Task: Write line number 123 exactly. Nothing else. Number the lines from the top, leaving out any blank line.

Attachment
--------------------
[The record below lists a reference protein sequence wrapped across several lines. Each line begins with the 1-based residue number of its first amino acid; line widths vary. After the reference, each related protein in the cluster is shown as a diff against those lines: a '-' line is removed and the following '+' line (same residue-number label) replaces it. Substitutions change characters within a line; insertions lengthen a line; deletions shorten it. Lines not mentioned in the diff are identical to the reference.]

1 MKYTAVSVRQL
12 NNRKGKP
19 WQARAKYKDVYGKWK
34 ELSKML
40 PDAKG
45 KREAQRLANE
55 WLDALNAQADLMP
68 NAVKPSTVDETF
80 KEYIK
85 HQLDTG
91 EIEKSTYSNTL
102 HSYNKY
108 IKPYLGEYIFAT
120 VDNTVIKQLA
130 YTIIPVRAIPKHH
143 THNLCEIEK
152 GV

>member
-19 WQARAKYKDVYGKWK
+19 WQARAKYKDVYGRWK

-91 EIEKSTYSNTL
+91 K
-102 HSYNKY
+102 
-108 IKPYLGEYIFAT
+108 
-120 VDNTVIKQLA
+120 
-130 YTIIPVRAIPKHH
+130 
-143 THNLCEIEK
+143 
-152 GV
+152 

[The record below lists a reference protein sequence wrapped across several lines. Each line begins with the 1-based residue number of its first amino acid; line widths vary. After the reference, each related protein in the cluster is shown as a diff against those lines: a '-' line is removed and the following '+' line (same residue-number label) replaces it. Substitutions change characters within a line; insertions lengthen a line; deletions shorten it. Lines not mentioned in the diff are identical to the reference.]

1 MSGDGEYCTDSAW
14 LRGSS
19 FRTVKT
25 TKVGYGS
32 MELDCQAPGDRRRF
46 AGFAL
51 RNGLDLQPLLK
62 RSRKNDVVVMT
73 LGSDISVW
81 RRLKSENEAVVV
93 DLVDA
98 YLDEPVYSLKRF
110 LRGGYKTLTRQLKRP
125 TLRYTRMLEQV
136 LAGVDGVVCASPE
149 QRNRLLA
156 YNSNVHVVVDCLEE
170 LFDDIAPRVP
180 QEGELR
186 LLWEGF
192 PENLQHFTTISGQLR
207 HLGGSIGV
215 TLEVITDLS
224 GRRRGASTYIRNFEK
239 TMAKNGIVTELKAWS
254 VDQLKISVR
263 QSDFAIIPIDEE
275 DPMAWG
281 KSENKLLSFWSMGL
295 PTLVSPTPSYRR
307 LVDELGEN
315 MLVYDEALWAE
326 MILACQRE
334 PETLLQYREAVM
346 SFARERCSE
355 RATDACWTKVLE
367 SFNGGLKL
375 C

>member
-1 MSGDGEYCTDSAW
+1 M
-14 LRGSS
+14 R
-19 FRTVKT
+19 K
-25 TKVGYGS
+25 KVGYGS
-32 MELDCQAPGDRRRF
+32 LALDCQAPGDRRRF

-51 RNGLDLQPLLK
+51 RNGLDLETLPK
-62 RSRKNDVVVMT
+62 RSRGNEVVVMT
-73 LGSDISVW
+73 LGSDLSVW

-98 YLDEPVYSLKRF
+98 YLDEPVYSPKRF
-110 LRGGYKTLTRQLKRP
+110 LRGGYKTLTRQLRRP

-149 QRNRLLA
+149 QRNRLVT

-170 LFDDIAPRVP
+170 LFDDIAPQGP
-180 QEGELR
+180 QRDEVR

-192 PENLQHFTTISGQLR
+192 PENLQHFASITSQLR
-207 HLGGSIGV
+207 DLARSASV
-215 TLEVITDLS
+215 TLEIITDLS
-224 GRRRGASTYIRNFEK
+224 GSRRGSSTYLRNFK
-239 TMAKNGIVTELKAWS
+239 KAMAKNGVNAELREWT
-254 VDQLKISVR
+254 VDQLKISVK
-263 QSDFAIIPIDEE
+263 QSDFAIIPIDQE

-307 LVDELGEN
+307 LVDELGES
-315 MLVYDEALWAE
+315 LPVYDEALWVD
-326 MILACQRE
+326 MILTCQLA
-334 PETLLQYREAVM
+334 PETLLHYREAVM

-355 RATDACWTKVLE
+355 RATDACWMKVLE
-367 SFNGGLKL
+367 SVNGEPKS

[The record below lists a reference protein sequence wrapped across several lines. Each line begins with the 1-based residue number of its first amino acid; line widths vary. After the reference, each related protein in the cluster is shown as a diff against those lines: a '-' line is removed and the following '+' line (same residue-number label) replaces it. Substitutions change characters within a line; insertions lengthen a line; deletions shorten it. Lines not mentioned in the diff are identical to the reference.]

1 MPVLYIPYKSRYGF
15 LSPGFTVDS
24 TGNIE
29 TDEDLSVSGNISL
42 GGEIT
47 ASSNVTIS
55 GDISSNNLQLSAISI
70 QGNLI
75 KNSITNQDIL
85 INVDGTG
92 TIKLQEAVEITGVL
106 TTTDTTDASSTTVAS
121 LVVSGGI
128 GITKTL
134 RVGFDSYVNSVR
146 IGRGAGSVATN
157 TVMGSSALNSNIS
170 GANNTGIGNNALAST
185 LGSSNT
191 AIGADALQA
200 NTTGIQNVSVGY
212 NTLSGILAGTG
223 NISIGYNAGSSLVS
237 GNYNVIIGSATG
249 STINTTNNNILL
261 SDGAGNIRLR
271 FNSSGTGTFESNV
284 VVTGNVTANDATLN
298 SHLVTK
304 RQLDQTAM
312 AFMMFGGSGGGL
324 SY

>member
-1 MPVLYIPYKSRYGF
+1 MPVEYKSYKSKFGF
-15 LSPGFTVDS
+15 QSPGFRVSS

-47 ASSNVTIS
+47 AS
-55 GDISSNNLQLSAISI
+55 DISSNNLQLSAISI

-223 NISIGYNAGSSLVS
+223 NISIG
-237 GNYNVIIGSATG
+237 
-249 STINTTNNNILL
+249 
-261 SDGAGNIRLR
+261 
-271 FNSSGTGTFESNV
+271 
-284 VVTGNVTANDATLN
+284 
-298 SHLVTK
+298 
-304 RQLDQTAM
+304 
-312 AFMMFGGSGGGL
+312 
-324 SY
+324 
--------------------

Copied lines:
+334 PETLLHYREAVM